ProPublica is publishing some excerpts from Julia Angwin’s new book. This particular excerpt deals with encryption, which is generally a good practice. In fact, assuming you’re smart and keep backups, and you have a modern fast hard drive (or, obviously, an SSD), there’s almost no reason to not encrypt your drive.
There is a minor issue with the advice, though:
Apple doesn’t let you encrypt your smart phone’s hard drive or the files on it, though it allows encryption of your phone’s backup files on iTunes or iCloud.
The bad news is that the renewal rate was not high enough for us to have sufficient budget for full-time employees. After carefully considering a few different options, we are making the difficult decision to no longer employ any salaried employees, including founders. Dalton and Bryan will continue to be responsible for the operation of App.net, but no longer as employees. Additionally, as part of our efforts to ensure App.net is generating positive cash flow, we are winding down the Developer Incentive Program. We will be reaching out to developers currently enrolled in the program with more information.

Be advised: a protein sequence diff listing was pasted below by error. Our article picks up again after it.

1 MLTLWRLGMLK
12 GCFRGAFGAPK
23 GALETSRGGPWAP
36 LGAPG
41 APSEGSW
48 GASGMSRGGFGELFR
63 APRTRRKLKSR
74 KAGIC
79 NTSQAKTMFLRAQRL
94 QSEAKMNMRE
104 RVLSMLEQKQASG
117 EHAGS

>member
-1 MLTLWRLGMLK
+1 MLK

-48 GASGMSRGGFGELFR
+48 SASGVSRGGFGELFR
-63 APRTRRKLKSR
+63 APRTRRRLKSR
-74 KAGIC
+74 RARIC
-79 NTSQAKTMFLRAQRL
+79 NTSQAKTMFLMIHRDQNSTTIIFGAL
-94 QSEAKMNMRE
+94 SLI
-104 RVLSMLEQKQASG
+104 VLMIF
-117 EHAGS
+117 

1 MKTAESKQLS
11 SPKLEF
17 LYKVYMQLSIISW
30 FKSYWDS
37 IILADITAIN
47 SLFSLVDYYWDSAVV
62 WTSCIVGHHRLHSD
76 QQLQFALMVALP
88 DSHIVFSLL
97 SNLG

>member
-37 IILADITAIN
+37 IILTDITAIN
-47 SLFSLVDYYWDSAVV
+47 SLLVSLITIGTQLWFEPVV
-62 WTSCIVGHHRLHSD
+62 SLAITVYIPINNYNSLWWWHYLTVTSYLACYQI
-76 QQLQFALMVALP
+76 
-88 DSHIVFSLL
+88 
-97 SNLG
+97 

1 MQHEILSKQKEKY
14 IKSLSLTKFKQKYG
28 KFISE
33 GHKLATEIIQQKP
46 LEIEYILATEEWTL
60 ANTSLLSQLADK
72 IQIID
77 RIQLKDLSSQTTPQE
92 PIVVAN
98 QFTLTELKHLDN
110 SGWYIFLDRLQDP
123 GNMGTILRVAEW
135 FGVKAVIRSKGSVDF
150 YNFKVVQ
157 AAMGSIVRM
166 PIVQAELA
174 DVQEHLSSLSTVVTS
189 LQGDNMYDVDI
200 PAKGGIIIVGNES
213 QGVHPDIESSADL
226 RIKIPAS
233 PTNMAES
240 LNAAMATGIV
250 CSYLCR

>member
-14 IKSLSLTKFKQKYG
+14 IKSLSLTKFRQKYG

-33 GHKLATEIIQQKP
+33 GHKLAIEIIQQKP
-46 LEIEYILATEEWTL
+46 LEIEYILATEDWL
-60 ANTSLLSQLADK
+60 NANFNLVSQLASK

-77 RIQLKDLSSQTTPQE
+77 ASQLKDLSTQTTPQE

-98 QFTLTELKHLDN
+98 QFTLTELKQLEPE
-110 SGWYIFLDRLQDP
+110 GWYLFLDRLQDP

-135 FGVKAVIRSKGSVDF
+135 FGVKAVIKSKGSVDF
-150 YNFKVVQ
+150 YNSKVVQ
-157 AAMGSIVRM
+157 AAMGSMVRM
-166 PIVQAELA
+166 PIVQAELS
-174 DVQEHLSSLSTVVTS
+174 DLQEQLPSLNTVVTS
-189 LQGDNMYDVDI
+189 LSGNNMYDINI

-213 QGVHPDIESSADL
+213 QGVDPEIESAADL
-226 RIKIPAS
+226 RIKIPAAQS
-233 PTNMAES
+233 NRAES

Disappointing,1 but not totally unexpected: App.net has felt for the past several months as a floundering product, well-intentioned but unfocused. Mat Honan wrote a great article for Wired last year where he explained what the product is supposed to be:
Imagine this. You sign up for Vine, and build up a robust friend network and library of videos. But then you try out Instagram’s new video sharing, and decide you like its editing features a lot better.
Normally, this would mean starting over, with no friends and no files. But let’s say that both of them were just applications that ran on top of App.net. Instead of starting over, when you fired up Instagram for the first time, your friends and videos would be there waiting for you. That’s App.net. Or at least that’s what it wants to be.